New syndromic form of benign hereditary chorea is associated with a deletion of TITF-1 and PAX-9 contiguous genes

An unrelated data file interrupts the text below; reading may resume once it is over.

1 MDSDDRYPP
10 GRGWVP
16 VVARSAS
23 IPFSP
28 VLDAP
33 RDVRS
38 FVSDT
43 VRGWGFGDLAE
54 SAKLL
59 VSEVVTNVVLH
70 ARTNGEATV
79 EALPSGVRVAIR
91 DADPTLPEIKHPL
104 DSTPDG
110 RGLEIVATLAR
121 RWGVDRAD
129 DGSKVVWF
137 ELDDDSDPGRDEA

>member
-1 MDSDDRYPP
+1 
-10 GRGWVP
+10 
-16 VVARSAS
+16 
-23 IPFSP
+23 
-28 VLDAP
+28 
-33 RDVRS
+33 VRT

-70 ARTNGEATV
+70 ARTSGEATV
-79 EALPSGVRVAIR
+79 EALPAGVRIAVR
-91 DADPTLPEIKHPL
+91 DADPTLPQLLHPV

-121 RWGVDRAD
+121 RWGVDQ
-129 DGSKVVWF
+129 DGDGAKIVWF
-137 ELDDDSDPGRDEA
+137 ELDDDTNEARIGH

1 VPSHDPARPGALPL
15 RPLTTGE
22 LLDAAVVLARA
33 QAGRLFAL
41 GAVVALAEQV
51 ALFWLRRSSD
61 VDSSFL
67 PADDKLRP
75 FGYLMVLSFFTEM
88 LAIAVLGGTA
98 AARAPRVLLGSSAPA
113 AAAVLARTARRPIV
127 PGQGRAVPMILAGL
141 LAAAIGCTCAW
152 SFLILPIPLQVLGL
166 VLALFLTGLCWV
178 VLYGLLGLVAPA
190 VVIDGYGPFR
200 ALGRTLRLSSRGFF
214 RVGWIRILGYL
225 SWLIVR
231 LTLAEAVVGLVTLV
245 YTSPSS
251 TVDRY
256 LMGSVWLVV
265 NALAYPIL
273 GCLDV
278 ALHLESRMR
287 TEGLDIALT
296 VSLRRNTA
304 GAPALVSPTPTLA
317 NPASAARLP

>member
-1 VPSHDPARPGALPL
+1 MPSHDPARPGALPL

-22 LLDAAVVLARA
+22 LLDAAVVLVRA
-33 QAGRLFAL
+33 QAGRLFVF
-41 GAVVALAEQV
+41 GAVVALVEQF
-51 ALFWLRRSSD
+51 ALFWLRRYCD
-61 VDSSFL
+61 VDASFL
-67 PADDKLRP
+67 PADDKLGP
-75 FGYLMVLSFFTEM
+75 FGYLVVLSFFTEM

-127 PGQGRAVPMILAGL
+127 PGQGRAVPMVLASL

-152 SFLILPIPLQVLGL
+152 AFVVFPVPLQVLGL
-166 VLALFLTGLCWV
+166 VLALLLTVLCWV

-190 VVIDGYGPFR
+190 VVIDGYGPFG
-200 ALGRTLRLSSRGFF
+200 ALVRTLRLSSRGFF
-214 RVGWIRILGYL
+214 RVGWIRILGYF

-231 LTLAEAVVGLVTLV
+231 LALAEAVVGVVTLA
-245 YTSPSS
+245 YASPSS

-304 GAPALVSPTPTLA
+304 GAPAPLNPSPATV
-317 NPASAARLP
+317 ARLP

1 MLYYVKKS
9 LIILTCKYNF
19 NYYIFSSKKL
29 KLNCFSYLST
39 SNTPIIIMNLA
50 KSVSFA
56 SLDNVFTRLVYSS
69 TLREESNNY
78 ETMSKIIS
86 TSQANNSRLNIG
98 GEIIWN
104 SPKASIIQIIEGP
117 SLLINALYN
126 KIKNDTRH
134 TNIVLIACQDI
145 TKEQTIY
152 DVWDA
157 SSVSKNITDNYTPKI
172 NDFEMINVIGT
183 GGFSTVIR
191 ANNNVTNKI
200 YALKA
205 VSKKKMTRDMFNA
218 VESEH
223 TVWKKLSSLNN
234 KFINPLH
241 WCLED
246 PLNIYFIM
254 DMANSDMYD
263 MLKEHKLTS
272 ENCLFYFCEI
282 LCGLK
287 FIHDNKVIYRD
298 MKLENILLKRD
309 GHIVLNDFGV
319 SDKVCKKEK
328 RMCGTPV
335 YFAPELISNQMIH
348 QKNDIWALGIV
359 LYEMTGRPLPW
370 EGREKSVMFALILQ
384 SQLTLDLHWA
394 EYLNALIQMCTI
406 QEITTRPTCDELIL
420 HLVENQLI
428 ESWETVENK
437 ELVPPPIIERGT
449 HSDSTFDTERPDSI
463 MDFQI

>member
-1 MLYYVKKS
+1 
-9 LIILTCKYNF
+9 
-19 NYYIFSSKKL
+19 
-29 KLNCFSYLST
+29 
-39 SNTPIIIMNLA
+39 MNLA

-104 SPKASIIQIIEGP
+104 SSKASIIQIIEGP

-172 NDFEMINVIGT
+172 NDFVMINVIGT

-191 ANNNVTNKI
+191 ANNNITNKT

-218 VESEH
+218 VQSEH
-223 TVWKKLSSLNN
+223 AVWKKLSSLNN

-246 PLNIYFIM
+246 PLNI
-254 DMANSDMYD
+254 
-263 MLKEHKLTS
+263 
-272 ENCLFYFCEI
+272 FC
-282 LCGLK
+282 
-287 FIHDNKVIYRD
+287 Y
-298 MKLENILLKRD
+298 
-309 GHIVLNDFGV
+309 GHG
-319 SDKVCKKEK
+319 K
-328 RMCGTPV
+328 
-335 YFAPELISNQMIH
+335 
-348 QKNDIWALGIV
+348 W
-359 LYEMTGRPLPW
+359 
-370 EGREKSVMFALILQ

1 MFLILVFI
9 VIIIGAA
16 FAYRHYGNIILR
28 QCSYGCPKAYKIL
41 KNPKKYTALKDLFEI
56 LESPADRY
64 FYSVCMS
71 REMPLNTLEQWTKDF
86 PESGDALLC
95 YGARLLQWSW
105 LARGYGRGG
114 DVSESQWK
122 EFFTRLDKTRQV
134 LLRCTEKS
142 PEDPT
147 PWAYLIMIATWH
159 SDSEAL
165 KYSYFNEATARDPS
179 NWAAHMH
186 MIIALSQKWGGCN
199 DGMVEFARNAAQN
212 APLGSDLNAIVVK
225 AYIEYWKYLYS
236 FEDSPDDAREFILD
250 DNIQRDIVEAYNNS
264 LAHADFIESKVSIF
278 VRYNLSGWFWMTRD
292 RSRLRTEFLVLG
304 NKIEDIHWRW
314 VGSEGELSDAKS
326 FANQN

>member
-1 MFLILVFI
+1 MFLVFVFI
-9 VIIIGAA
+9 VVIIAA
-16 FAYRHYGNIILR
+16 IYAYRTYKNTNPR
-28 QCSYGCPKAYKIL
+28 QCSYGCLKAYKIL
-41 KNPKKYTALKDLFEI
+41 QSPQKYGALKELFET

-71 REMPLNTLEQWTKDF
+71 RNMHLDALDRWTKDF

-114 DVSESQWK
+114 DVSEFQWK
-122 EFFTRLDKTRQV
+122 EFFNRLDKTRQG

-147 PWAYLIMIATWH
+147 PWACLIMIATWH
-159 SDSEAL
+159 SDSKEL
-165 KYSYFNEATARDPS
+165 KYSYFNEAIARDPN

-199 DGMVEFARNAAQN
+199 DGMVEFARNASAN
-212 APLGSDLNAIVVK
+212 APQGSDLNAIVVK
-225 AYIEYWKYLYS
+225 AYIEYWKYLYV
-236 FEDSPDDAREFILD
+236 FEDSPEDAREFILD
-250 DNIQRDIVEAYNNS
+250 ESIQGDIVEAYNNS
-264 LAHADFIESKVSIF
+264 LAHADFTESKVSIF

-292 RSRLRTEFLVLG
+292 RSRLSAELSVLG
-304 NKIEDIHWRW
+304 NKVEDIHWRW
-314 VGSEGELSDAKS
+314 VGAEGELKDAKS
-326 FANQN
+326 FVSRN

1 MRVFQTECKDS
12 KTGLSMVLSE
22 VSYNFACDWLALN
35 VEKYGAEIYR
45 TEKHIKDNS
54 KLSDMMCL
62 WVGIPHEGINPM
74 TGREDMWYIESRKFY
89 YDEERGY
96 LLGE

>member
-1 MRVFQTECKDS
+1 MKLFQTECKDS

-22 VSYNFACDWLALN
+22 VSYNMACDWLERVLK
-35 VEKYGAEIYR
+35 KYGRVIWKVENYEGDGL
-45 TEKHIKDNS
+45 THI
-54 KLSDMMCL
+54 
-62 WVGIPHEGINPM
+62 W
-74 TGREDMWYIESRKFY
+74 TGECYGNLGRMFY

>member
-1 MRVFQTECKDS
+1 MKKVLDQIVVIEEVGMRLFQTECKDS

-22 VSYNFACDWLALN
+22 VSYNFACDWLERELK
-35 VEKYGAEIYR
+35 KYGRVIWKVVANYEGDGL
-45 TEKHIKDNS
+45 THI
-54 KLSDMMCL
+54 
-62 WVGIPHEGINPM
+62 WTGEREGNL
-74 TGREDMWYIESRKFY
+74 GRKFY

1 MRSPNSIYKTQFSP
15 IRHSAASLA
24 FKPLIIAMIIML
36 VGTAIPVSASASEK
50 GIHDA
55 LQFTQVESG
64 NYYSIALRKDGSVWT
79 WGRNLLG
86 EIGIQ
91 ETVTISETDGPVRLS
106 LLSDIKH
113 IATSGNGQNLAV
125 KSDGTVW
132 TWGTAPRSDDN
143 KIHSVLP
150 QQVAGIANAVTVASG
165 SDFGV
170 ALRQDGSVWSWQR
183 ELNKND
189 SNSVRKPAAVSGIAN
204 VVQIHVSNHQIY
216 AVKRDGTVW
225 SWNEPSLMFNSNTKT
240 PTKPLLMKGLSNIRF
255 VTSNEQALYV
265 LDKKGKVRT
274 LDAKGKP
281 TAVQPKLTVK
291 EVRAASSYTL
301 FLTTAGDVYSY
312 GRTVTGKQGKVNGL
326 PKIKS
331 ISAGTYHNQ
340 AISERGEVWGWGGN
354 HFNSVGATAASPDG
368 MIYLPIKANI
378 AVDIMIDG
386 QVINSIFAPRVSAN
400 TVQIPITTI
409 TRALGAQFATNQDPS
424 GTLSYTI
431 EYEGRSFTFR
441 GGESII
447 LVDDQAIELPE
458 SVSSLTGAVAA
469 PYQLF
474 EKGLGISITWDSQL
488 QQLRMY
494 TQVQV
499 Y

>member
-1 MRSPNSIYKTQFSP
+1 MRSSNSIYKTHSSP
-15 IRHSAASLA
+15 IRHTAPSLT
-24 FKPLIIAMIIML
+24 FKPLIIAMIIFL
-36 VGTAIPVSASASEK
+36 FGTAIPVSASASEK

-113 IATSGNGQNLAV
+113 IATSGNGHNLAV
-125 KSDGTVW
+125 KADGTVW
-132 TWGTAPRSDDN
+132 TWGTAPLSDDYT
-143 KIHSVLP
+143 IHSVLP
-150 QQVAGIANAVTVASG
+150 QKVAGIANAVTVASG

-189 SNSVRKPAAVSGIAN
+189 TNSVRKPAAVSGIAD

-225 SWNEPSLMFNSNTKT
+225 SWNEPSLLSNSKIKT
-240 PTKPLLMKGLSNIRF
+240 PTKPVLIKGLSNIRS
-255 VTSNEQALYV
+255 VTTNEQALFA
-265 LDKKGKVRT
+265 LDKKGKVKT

Benign hereditary chorea is a rare autosomal dominant disorder presenting with a childhood-onset and slowly progressive chorea. The objective of this study was to describe the clinical and genetic features of 3 patients who developed childhood-onset chorea. Three affected patients from three generations of a family with benign hereditary chorea associated with a multisystemic disorder of the basal ganglia, thyroid, lungs, salivary glands, bowels, and teeth. The TITF-1 gene was screened by microsatellite analysis, gene sequencing, and fluorescence in situ hybridization. Genetic analysis revealed a novel 0.9-Mb deletion on chromosome 14, which includes the TITF-1 and PAX9 genes. We have identified a novel deletion responsible for a new syndrome of benign hereditary chorea, including symptoms of brain–thyroid–lung syndrome associated with bowels, salivary glands, and teeth disorders. Associated signs, sometimes of slight expression, remain of high interest for the clinical and genetic diagnosis of benign hereditary chorea. © 2006 Movement Disorder Society